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A Decline in Terrorism-Related Deaths in 2017


A Decline in Terrorism-Related Deaths in 2017

By Sudhir Selvaraj

In early December, the Institute for Economics and Peace, published the sixth edition of the Global Terrorism Index. The report aims to describe general trends and patterns of terrorist activities across the past two decades. The data analyzed for the report is maintained at the University of Maryland’s well-respected START Consortium which has a record of 170,000 terrorist incidents over a span of 30 years.

The report shows that this is the third straight year where annual global deaths from terrorism have declined, a decline in 27% from 2016-2017. The number of people killed from terrorism in 2016 was 25,774 and in 2017, it was 18,814. The deaths from terrorist activities were highly concentrated with just ten countries accounting for 84 per cent of the deaths in 2017. These were Afghanistan, Iraq, Nigeria, Somalia, Syria, Pakistan, Egypt, Democratic Republic of Congo, Central African Republic and India. Somalia and Egypt recorded the highest increase in the number of deaths in 2017. Interestingly, more than 99 per cent of all deaths occurred in countries which have a violent conflict or high levels of political terror.

In 2017, 20 per cent of attacks were unsuccessful, up from 14 per cent in 2014. This is accompanied by a decrease in fatality and frequency of attacks demonstrating a weakening of global terrorism. Despite this decline, terrorism is still widespread with 67 countries experiencing at least one terrorism-related death, 19 countries experiencing more than 100 deaths and five countries experiencing over 1000 deaths.

The global economic impact of terrorism was $52 billion in 2017. This was 42 per cent lower than the previous year and at its lowest point since 2014. Deaths make up 72 per cent of this economic loss, followed by the GDP with 25 per cent, damage to property at 2 per cent and injuries at 1 per cent.

In terms of global distribution, the MENA (Middle East North Africa) region experienced the highest number of attacks and deaths, followed by South Asia, and then sub-Saharan Africa and the Asia Pacific.

Four terrorist groups were responsible for 56.5 per cent of total deaths in 2017. These were The Islamic State of Iraq and the Levant (ISIL), the Taliban, Al-Shabaab and Boko Haram. In total, these four groups caused the death of 10,632 people. All four groups except for Al-Shabaab have witnessed an overall decline in the last 4 years. The organization was also responsible for the deadliest attack when a truck was exploded by a suicide bomber outside the Safari hotel in Mogadishu, Somalia killing 588 people. Despite its decline ISIL (the Islamic State) remains the organization responsible for the greatest number of deaths in 2017. However, deaths attributed to the group declined by 52%.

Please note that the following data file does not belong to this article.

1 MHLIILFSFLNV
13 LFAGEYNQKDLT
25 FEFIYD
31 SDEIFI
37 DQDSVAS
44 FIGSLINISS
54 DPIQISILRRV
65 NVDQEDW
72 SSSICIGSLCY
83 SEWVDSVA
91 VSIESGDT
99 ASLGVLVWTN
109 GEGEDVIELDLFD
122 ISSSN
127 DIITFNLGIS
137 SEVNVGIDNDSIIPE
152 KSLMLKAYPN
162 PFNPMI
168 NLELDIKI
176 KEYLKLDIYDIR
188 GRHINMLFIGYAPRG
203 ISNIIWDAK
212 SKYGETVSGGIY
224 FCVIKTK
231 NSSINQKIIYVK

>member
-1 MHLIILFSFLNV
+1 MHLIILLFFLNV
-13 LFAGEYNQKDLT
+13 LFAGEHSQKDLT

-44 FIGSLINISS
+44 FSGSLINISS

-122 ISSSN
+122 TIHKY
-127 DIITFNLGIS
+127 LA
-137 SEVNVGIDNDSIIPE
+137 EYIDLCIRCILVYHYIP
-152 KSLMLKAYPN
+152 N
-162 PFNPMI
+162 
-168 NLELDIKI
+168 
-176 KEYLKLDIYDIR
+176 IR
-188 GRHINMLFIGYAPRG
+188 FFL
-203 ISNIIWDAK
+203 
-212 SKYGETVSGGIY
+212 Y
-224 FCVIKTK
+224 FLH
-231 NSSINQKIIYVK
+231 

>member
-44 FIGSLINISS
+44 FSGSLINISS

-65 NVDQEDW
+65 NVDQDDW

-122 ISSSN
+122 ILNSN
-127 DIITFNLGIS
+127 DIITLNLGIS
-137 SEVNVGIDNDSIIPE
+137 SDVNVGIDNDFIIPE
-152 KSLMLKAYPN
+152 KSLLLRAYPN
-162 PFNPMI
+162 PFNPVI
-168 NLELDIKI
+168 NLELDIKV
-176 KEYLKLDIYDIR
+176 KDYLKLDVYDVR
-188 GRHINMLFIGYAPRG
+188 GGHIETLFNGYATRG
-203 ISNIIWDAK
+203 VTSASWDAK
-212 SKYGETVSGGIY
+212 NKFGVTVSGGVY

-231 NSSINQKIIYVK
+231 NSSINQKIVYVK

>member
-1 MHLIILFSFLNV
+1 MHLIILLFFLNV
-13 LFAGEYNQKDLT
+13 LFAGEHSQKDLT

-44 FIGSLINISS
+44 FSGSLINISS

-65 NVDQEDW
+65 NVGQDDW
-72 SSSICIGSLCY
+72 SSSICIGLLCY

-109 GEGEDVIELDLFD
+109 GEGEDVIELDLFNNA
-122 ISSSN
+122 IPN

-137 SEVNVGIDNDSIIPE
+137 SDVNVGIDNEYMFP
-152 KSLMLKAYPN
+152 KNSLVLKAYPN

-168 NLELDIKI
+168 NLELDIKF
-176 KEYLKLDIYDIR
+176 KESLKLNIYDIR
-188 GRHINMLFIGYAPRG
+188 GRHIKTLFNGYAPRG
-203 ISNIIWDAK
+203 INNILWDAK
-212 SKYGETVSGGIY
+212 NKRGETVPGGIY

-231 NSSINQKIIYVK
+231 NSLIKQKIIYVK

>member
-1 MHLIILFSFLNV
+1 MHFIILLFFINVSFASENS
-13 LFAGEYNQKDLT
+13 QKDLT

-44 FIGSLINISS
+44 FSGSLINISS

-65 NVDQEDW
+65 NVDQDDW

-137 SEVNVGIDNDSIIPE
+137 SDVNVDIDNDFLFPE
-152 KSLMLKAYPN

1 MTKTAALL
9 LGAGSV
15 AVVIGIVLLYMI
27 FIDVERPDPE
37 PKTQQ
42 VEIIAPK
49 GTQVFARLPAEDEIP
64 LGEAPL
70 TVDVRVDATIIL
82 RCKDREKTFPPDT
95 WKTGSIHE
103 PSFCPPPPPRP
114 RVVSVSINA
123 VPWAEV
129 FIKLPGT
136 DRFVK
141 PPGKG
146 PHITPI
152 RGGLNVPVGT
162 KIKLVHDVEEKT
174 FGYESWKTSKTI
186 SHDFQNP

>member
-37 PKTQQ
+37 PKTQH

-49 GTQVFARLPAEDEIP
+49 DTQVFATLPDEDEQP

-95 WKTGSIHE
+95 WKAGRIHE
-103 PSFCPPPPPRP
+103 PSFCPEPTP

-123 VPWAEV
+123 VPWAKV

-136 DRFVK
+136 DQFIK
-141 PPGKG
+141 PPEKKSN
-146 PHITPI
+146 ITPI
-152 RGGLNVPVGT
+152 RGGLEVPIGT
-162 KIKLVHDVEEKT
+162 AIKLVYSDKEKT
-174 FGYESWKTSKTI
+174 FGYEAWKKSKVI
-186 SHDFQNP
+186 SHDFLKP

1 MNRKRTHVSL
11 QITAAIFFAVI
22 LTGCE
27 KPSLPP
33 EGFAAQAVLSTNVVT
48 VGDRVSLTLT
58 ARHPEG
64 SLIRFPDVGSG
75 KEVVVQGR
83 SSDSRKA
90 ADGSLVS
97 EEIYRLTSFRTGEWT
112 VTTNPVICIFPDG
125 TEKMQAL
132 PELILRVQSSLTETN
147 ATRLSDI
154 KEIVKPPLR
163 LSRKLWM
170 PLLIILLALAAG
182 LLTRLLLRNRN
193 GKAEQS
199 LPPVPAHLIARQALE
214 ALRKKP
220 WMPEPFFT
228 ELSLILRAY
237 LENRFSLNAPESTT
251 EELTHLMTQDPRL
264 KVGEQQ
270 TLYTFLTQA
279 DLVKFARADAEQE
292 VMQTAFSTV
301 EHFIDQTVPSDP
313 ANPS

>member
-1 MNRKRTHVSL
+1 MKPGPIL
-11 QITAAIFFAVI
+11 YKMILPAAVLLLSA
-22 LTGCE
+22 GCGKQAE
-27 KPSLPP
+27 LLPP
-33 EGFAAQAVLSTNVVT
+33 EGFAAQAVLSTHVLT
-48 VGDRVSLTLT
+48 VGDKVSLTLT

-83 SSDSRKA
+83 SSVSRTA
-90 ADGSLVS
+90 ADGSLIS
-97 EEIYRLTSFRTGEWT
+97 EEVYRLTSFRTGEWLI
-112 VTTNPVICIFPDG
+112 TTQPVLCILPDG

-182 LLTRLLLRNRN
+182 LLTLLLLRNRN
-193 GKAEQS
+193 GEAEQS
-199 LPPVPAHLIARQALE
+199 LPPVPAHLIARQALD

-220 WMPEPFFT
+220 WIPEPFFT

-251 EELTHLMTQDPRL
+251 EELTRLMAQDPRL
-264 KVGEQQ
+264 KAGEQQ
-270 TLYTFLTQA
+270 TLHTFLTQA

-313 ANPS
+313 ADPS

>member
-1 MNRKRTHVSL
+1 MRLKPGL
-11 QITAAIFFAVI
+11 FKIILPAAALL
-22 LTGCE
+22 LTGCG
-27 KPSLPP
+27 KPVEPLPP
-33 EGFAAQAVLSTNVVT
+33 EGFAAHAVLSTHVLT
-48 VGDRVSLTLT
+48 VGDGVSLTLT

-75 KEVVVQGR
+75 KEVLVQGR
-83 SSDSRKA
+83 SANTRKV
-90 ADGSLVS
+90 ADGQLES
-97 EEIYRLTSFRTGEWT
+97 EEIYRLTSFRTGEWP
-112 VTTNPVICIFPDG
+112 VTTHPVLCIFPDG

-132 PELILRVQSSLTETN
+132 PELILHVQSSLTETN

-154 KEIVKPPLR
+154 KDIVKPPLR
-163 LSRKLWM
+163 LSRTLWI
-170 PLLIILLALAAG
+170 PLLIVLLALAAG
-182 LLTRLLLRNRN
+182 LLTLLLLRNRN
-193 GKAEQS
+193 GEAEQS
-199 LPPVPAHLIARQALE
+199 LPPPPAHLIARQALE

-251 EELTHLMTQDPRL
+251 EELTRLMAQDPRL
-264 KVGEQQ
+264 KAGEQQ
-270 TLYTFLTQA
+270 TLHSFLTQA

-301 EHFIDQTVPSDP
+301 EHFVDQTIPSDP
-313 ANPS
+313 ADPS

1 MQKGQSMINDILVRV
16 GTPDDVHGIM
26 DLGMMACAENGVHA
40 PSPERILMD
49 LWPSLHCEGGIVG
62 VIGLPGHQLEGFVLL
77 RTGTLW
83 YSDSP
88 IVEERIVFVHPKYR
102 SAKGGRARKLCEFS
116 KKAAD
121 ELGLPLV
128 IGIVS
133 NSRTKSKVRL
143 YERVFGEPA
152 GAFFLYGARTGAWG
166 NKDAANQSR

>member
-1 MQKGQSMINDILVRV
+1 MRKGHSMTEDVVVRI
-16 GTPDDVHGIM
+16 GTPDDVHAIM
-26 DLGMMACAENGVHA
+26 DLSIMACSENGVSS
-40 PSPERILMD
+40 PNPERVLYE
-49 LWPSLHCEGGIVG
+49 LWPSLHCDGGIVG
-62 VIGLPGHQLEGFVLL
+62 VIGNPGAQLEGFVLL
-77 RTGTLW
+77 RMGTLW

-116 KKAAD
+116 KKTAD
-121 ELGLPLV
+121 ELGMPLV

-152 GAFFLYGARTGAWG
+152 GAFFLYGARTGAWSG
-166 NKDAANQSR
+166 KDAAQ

There is still much debate about trends in terrorism. For example, the report itself acknowledges the absence of a universal definition of terrorism to use. This leads to much debate over specific aspects of data analyzed in this report. More significantly, this report could vary from experiences on the ground. Despite these deficiencies, what this report does do effectively is present a snapshot of the global state of terrorism. While there have been significant declines, terrorism remains a scourge which impacts many countries and leads to a loss of billions of dollars each year.

Image Credit: CC by Terrorism/ Pxhere

M. Sudhir Selvaraj

M. Sudhir Selvaraj writes the Weekly Security Brief for GCN. He is a fellow with the Oxford Centre for Religion and Public Life. His interests lie in security of religious minorities, secularism, U.S. foreign policy and politics of South Asia. He is currently pursuing his doctoral studies at King’s College London. He has a master’s (with distinction) in International Relations from the Department of War Studies, King’s College London and graduated cum laude (with honors) from Concordia College, Minnesota with majors in Political Science and Global Studies and a minor in Business.

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